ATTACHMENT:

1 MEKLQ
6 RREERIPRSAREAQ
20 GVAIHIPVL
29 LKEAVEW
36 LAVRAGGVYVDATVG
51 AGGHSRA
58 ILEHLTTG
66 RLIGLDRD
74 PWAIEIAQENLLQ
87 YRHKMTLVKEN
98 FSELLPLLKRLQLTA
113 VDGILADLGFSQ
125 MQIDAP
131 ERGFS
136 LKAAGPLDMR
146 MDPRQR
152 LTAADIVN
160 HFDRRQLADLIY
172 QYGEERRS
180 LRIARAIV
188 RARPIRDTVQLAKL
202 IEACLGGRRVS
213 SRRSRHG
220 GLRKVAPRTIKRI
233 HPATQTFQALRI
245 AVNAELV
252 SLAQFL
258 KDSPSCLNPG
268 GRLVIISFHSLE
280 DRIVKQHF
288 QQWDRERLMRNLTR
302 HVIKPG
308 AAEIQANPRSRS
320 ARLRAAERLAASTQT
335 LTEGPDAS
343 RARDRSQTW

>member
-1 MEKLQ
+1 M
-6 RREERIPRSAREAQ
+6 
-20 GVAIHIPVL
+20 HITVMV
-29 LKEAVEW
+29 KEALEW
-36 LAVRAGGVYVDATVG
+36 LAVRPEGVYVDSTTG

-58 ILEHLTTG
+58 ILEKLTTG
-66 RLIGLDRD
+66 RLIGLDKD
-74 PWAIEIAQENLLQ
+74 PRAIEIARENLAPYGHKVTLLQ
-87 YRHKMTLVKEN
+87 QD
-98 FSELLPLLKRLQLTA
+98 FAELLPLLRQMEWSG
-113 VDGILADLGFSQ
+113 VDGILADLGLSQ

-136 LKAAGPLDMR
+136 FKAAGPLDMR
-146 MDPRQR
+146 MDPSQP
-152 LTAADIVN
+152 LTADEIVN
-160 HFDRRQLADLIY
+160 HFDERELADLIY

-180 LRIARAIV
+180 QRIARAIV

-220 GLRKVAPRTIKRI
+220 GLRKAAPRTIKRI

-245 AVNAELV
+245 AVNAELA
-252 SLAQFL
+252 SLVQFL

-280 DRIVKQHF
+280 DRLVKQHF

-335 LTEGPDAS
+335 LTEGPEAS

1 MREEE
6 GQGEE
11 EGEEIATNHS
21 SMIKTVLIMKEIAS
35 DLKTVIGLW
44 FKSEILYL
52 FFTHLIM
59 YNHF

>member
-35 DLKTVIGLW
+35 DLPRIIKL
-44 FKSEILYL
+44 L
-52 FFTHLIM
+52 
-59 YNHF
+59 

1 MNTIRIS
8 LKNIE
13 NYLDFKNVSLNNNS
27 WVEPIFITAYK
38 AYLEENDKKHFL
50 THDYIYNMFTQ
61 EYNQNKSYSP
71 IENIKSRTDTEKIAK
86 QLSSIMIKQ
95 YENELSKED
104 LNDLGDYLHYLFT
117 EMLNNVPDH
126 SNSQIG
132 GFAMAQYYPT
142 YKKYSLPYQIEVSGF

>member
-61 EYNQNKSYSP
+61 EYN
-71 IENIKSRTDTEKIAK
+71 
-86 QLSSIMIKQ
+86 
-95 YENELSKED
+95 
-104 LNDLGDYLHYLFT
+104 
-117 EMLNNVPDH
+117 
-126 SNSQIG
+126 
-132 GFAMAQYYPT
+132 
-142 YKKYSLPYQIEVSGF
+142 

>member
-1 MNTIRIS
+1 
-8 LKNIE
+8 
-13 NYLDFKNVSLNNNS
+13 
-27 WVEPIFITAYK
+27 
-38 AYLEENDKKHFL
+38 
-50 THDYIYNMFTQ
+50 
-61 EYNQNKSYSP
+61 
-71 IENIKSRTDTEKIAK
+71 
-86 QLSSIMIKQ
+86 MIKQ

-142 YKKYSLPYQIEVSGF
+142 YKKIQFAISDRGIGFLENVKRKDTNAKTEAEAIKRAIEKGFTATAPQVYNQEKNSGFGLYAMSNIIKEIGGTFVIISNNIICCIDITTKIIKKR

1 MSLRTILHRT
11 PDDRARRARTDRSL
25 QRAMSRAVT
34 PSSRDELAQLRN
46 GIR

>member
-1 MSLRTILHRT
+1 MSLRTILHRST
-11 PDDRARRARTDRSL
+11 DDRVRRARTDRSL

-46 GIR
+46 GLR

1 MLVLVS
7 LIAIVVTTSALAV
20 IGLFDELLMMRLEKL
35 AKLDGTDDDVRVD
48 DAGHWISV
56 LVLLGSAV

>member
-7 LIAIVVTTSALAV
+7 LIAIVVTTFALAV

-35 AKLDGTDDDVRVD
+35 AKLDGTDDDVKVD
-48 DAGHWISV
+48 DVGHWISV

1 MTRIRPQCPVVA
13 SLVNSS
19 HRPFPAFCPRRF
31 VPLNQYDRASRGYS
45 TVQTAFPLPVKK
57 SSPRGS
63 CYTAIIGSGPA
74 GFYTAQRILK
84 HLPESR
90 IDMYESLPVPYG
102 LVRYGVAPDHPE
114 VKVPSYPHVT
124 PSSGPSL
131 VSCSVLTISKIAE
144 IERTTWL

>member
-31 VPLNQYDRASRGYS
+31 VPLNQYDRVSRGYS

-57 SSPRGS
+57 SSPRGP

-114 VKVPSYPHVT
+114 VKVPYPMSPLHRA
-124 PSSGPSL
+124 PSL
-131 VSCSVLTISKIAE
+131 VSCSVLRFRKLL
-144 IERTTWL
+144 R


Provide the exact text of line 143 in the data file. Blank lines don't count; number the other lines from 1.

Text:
+50 